Investor 2 thinks bigger, and with the same $20k cash for the market, he also borrows another $20k from the bank against his house , then plonks that into the market and opens a margin loan at a conservative say 40% and has a total exposure to the market of $67k. Now think bigger scale and do the same with $100k cash, or better yet to do it with $0 of your own cash using only borrowed funds.

Investor 1 wants to buy an investment property. So he saves and saves and 2/3yrs later has enough for a deposit for a $300k property.

Investor 2 isn't interested in saving for a deposit and buys it straight away using his PPOR as collateral. By the time Investor 1 is buying his 1st property, Investor 2 is up to property number 2/3.

Now obviously you may look at the above and think some of it is obvious - but that's because you are to some degree already thinking big.

Substitute the above with guys who own houses only, one keeps buying houses, the other starts buying factories. Again, different thinking and to progress to those higher levels - different mindsets, asset classes etc.

A lot of it may come down to risk aversion, but with the right safe guards in place, the two examples above are not that much riskier than each other, and the returns for investor 2 can be exponential especially when compared to his relatively small but still higher risk profile. The asset % gains may be just as good for investor 1, but because he didn't think bigger - the end game won't be anywhere near comparable in scale.
 
In a boom invester 2 will do better than invester 1

In a downward market invester 1 will do better than invester 2

You've got to make a call about which way the tide is moving.

I would say timing is important as well as scale. When the timing is good pump it when not so sure go slowly.

Some would say you cant time the market though!!:D

MJK
 
In a boom invester 2 will do better than invester 1

In a downward market invester 1 will do better than invester 2

You've got to make a call about which way the tide is moving.

I would say timing is important as well as scale. When the timing is good pump it when not so sure go slowly.

Some would say you cant time the market though!!:D

MJK

Absolutely, leverage will always hurt more in a bad market. But I'm not trying to say who'll perform better over the short term, just using it as an example of how to think bigger. Each of the investors above assumed it was good time to get into the asset class. Yes a bad market can always bite you in the butt, but that's the fun of the investing world.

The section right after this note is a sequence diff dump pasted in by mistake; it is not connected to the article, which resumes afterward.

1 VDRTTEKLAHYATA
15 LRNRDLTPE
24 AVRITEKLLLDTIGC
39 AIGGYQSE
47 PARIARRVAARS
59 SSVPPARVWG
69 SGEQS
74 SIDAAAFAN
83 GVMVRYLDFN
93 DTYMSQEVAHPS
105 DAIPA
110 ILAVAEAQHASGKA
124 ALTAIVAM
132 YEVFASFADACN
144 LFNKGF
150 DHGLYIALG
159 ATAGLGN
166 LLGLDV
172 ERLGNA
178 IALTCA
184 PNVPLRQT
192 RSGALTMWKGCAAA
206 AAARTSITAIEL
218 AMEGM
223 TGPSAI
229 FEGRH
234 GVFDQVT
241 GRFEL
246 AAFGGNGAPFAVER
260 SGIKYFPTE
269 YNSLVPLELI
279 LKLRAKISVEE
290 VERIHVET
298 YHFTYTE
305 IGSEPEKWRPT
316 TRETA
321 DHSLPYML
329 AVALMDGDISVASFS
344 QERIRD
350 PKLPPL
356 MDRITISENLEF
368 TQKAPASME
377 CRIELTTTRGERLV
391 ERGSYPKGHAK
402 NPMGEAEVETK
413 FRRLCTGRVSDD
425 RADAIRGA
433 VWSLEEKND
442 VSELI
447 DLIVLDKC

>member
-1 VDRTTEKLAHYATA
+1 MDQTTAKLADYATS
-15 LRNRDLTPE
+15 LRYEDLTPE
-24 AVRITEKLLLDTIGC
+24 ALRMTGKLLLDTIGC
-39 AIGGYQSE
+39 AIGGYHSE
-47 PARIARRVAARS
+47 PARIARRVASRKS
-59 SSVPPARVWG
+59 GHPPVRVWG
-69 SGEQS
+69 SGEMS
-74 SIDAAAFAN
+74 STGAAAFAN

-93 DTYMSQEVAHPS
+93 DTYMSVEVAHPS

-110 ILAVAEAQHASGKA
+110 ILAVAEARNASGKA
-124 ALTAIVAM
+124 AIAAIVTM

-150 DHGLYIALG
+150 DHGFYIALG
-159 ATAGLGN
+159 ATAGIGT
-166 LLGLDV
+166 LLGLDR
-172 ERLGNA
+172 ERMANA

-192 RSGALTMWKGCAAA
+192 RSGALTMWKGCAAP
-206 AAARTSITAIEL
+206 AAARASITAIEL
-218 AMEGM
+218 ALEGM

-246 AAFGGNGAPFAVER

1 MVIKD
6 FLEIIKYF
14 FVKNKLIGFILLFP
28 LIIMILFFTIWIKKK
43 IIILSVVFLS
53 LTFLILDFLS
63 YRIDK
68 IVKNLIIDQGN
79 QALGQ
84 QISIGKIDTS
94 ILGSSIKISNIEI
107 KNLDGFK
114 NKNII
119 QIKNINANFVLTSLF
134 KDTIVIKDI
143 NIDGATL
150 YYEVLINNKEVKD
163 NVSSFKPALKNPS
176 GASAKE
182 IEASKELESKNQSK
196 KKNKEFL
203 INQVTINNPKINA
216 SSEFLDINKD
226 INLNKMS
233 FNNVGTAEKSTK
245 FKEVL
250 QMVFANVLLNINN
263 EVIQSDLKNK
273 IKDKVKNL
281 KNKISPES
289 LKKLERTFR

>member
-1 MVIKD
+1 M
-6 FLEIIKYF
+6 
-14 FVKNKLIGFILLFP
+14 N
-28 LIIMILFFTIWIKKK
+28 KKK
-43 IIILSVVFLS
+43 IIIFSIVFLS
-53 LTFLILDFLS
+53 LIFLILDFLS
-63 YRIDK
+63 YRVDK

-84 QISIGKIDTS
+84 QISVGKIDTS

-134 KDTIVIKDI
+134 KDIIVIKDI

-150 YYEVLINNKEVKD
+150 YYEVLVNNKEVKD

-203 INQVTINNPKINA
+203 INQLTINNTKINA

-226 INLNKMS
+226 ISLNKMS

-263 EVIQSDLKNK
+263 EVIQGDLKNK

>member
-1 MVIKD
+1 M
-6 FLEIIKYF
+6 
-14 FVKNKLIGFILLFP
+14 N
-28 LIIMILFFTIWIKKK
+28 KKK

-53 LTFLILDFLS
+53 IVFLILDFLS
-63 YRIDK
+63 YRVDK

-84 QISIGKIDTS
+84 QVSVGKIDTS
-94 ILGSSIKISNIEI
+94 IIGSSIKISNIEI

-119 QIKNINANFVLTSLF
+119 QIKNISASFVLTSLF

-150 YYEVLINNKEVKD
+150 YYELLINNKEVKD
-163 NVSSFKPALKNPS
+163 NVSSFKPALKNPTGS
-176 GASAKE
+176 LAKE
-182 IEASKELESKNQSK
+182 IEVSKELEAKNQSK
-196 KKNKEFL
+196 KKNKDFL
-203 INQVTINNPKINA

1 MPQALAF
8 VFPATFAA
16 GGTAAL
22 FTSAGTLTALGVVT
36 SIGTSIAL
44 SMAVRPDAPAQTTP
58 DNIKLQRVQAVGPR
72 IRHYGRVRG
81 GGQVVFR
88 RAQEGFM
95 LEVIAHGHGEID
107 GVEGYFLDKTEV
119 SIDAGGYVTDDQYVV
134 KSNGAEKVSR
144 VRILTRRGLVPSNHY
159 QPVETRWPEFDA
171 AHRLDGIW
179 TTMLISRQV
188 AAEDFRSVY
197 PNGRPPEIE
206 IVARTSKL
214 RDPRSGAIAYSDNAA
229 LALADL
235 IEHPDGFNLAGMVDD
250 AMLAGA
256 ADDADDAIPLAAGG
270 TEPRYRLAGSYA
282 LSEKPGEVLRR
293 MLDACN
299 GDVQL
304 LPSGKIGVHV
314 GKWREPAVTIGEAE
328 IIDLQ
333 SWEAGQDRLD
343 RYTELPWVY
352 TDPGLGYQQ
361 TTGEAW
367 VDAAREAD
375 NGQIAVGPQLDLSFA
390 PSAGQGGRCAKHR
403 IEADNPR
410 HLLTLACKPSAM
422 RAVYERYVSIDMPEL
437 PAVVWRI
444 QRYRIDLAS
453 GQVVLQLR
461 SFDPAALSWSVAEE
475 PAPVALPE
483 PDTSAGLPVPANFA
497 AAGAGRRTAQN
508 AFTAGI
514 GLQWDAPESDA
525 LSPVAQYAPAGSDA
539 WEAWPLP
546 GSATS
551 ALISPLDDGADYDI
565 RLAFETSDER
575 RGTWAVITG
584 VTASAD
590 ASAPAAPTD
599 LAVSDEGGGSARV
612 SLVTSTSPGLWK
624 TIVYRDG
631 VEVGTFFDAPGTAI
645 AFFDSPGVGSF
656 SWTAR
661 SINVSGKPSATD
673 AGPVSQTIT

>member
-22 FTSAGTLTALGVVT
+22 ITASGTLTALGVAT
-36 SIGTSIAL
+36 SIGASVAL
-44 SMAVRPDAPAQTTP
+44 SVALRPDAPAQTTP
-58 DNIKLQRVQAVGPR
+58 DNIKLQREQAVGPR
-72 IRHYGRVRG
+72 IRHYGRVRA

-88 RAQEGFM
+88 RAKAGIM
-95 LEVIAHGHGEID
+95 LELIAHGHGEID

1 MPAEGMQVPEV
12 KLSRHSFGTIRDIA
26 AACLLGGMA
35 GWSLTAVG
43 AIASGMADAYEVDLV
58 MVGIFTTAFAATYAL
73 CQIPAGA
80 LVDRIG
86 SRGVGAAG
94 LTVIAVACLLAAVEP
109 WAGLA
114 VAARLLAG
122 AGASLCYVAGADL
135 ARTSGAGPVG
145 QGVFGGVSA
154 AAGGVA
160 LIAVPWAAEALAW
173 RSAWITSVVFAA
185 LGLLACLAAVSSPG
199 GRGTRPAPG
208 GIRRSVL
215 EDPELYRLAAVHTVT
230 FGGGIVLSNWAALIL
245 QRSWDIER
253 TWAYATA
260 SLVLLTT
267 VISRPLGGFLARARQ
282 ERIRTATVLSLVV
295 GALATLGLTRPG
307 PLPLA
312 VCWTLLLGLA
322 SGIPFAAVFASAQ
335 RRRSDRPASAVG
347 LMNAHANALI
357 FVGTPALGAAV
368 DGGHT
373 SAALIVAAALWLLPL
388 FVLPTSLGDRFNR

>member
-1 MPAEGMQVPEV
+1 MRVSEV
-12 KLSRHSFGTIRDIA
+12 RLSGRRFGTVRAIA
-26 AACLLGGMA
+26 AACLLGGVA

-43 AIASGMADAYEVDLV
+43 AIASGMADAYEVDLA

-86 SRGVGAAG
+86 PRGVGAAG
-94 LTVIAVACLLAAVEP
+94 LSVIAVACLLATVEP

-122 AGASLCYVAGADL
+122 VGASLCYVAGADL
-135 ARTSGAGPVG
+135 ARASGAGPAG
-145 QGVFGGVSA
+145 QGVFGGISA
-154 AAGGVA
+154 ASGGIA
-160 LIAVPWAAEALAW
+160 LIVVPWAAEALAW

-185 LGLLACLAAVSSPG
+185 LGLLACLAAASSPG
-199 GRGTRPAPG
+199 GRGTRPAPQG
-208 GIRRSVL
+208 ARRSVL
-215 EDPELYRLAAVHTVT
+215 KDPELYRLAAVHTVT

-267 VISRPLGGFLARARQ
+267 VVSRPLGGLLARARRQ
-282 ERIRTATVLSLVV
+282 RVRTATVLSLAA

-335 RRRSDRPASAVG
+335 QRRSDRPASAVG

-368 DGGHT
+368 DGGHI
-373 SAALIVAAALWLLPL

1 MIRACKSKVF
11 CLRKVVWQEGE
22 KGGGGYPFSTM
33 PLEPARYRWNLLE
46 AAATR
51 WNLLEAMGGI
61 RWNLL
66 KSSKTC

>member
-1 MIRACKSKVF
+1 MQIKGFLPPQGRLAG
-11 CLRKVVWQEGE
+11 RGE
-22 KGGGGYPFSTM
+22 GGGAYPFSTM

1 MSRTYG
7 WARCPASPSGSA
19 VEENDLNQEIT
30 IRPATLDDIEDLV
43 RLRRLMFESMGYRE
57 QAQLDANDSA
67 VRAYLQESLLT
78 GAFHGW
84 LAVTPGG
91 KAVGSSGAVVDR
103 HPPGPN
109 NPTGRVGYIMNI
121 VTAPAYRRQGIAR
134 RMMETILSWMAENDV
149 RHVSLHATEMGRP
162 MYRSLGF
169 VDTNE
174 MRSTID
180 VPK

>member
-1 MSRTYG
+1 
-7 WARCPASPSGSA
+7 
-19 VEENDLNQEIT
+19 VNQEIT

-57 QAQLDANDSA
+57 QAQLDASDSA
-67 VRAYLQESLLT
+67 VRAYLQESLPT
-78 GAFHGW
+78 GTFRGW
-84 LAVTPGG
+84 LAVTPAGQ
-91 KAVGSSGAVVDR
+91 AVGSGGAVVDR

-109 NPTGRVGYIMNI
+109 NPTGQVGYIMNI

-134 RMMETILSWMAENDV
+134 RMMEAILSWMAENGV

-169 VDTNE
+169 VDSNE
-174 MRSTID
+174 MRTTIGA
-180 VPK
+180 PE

Long term, the guys who think bigger will generally (yes we also see examples of the guys that crash and burn) get bigger. There's a guy out there flying a small crop duster over some fields, then there's the guy(s) who started Regional Express Airlines.
 
Don't:

- Buy just anything. Make sure it has potential to value add or a special factor that makes it more likely to succeed as an investment. Every property is different, you're not just buying the market.

- Think too much. Analysis paralysis will ensue. There is so much market commentary today that is so readily available and also so conflicting that you can seriously overthink this asset class. Go back to the basics, document your strategy and buy within your means something you can hold through the cycles that will no doubt ensue someday.

- Think too little. But make sure you at least do your property selection due diligence. Not all properties are created equal and market timing can accelerate your wealth creation. Keep a broad perspective on the market so you know which suburbs represent good value and have good prospects, then sink your efforts into individual house selection. Once you've selected your suburb, stop reading media about macro economic factors, they're just noise now.

- Listen to Steven Keen. ;) Well, maybe just a little bit so you know when the herd will be running scared.

- Look for the perfect approach. Too many experts, too many approaches. The perfect approach for you is the one that works based on your skill set, time, energy and experience. Start simple buy buying well in a suburb with good potential. Don't try and be a Dazz, Rixter, Nathan on day 1. Those guys (and gals not listed) have a lot of experience behind them. Their strategy is THEIR strategy and may not work for you. And their strategy is a product of their experience. Experience counts more than anything towards success in this game.

- Get put off by not having the perfect approach. Make a start, today is better than tomorrow and yesterday would have been better than today.

- Tell your friends/family/colleagues what you're up to. Come talk to the good folk here on Somersoft with similar ideals and aspirations. The more you talk to the herd the more chance there is you'll be talked out of your dream. Surround yourself with like-minded successful people and listen to their guidance to inform your strategy. Don't ask Uncle Ned who worked 7am-7pm all his life and now lives off the pension how he'd go about building a multi-million dollar portfolio. Ask Somersoft.

- Listen to anything I say. What do I know, I'm just another anonymous voice in the ethernet. Do your own due diligence and make your own mind up. Sure, cast your net wide, but at the end of the day you will need to own your own decisions when taking your own actions.

- Give up. If you can't own your own decisions then you'll never be able to own up to your own mistakes and make better decisions next time. And if you can't do that then there might not be a next time. Wealth is a factor of willingness x effort x failure x resilience. Obstacles exist to test just how much you want something. Be true to your hopes and aspirations and be ready to take the good with the bad. The road to wealth is paved with heartache and loss along the way.

- Forget the important things in life. No matter how focussed and driven you are on this property journey, you won't get there without the support and involvement of your loved ones. Don't forget to spend 2hrs on your loved ones for every 1hr you devote to property. What point is financial success if you get to that end only to look back and discover there's noone left to share it with.

Cheers,
Michael